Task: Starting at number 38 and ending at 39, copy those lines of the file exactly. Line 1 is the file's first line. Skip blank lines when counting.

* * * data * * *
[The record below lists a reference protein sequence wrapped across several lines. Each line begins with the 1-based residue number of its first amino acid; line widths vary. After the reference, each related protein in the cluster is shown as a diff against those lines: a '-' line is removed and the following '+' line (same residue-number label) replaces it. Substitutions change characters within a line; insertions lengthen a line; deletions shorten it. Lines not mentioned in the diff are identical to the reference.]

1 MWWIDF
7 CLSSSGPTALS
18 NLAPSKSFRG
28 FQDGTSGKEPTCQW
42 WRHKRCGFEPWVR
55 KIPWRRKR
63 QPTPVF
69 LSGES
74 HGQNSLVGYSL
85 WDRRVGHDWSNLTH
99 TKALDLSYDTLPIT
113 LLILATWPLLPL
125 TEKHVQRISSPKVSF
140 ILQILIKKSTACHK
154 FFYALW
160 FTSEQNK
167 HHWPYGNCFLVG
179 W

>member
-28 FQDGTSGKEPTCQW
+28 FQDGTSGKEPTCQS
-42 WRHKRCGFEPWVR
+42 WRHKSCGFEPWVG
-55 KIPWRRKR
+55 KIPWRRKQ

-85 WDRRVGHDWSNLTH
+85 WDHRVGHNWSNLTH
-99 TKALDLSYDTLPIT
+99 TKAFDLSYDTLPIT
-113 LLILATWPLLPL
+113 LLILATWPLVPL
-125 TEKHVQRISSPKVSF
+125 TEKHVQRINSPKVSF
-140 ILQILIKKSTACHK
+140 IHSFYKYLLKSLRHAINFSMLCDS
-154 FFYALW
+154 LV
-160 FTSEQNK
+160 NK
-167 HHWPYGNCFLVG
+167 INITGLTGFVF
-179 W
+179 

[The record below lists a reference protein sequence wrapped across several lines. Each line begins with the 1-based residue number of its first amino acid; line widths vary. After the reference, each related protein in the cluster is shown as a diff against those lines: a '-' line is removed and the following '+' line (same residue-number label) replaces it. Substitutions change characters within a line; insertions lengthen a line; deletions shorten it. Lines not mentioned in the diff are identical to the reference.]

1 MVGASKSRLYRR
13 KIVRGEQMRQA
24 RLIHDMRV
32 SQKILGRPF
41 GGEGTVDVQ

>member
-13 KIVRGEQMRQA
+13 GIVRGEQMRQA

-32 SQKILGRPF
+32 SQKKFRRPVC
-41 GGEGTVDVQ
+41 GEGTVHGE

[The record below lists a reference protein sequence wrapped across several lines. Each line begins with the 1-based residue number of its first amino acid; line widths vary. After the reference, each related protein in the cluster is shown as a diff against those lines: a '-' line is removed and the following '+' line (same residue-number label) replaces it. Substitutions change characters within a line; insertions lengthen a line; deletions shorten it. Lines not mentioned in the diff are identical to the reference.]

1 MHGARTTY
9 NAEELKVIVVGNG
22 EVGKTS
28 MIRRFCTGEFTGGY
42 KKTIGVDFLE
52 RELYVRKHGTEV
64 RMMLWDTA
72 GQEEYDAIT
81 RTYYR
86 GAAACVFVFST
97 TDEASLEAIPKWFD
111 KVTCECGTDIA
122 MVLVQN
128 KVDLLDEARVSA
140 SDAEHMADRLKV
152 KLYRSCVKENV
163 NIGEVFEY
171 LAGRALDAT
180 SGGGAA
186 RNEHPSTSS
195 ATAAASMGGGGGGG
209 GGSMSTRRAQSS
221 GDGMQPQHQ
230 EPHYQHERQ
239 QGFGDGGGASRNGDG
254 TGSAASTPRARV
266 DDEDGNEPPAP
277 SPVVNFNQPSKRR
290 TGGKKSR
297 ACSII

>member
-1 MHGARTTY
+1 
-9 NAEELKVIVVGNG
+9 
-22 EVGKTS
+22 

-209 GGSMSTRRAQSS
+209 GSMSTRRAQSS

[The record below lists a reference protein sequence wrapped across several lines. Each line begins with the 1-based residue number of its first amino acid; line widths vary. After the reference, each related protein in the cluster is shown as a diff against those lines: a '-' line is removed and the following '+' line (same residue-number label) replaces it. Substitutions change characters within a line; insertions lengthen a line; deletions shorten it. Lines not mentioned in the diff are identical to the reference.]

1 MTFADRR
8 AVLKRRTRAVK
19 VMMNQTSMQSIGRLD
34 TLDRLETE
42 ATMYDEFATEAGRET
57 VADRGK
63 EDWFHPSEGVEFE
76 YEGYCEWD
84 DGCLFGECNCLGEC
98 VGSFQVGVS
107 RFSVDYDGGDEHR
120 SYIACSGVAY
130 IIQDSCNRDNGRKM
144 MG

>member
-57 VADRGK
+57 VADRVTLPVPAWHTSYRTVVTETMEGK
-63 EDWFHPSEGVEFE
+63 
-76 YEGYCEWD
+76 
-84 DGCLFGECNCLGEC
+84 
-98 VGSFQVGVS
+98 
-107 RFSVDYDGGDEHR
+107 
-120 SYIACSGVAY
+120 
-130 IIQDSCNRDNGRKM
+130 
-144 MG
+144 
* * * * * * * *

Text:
+154 LV
-160 FTSEQNK